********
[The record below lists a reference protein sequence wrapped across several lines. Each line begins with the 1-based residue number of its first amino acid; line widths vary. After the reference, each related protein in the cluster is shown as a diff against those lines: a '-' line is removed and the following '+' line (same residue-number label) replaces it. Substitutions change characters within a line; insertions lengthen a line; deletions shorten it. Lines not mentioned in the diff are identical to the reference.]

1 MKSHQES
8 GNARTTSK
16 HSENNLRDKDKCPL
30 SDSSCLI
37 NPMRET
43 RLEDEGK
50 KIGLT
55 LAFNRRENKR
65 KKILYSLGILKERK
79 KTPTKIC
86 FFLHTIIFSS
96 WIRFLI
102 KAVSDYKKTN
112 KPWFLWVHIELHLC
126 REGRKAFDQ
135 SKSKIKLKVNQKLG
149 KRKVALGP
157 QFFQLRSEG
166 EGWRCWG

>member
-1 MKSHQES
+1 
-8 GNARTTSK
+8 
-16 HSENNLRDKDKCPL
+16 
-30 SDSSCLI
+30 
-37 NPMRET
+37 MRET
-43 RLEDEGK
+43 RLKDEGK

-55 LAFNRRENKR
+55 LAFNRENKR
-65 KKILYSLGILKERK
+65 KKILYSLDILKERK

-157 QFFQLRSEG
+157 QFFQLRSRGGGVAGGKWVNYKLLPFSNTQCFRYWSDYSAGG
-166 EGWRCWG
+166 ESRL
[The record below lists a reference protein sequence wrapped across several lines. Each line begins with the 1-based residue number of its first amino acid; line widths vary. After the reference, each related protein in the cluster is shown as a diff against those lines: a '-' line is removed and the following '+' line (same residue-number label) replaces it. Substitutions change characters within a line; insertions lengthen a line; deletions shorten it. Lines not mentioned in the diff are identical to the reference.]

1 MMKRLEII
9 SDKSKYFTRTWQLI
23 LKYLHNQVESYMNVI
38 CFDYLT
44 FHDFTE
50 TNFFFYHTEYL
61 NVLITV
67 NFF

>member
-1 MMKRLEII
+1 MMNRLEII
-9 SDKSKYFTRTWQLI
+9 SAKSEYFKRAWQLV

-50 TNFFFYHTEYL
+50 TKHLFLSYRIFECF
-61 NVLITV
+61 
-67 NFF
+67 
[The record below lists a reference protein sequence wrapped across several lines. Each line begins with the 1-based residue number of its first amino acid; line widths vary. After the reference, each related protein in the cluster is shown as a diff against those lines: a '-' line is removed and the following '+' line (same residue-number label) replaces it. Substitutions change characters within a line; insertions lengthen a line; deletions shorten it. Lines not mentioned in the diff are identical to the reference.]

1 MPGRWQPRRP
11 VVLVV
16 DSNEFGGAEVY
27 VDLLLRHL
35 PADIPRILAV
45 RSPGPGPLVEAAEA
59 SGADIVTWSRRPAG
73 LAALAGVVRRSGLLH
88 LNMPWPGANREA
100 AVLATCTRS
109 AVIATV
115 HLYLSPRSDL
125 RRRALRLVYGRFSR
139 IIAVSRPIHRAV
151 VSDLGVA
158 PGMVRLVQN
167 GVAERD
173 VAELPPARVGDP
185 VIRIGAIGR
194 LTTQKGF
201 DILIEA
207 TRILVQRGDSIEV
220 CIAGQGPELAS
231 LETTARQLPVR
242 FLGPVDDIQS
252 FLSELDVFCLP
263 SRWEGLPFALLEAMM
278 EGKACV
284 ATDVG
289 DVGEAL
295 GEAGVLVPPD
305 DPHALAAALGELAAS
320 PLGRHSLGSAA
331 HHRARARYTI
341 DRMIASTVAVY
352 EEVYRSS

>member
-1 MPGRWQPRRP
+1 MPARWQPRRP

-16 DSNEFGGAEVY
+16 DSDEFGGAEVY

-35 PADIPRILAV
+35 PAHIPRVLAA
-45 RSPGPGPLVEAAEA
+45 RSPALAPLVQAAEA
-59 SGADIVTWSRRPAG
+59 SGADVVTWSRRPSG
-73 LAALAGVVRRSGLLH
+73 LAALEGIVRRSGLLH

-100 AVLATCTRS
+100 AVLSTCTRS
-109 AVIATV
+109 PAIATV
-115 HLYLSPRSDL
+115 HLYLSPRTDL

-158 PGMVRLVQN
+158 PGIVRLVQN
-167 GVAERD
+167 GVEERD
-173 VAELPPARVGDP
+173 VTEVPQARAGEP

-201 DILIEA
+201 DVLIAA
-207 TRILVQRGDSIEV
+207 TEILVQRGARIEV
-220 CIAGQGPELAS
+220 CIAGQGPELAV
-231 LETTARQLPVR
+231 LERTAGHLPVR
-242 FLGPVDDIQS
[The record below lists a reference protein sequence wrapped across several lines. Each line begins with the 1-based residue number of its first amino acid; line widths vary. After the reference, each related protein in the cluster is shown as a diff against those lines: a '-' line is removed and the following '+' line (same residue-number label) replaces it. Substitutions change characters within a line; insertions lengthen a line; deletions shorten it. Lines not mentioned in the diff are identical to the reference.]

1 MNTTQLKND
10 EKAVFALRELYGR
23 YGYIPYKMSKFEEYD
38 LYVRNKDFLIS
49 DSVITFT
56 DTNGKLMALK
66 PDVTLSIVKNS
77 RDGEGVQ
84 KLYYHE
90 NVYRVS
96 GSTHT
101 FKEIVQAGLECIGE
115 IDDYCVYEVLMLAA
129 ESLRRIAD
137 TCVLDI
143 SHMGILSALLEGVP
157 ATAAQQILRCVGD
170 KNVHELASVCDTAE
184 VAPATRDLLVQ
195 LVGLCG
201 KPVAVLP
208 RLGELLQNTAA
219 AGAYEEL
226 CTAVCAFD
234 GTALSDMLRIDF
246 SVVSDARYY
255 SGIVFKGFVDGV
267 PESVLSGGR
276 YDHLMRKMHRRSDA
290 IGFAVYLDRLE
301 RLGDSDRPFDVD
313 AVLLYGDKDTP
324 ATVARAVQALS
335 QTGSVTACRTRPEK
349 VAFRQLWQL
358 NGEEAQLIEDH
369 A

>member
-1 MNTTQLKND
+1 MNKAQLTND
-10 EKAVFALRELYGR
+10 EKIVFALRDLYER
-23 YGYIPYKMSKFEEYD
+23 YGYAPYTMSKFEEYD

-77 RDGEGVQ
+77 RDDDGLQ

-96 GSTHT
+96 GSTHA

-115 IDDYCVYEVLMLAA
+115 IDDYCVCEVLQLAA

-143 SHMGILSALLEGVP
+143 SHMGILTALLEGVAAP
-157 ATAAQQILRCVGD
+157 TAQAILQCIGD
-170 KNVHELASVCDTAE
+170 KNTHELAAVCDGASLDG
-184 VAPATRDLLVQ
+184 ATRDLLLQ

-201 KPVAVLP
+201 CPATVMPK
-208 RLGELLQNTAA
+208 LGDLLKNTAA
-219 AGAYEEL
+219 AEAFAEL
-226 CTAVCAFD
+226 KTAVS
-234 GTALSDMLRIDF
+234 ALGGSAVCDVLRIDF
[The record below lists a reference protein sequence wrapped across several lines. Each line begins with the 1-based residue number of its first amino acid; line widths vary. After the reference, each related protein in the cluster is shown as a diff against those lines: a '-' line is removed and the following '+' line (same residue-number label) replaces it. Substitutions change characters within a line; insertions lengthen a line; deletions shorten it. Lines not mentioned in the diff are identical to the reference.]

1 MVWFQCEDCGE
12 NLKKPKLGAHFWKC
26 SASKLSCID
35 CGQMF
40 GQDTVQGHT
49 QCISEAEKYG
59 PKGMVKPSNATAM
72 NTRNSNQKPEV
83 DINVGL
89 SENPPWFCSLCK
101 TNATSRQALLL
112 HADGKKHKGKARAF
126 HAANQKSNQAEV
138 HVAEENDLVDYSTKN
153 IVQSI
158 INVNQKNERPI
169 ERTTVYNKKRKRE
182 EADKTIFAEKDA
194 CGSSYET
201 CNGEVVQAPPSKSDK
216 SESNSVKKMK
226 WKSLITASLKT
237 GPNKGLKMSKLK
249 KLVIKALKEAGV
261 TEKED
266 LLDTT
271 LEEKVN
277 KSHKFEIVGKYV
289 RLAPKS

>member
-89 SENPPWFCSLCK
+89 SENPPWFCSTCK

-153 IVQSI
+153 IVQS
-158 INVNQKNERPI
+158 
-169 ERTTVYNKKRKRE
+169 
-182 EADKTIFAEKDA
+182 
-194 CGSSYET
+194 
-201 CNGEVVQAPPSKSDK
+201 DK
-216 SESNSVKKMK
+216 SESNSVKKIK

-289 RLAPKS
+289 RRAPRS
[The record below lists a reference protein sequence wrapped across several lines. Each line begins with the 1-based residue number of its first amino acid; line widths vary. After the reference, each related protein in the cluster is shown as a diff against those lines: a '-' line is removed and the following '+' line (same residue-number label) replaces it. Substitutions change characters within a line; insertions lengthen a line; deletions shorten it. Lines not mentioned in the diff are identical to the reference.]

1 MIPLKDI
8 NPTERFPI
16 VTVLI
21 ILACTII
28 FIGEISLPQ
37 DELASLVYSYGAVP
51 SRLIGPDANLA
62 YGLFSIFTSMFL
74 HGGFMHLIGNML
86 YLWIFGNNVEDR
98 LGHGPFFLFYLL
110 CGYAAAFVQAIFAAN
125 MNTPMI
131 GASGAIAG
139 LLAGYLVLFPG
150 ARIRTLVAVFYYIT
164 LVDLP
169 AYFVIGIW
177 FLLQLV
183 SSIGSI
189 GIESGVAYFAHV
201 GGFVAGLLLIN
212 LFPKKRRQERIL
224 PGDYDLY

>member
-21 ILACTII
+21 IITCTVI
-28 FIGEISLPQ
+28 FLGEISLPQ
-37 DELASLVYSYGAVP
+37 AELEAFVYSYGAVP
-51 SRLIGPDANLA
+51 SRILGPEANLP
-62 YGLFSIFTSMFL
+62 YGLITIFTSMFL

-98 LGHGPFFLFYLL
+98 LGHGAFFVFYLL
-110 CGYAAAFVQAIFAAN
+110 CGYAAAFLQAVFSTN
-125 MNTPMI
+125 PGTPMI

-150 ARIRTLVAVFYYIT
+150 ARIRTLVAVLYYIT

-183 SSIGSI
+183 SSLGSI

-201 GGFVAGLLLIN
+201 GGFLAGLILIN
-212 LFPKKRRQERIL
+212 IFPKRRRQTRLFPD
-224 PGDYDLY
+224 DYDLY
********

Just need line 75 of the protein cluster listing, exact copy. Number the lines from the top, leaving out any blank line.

125 RRRALRLVYGRFSR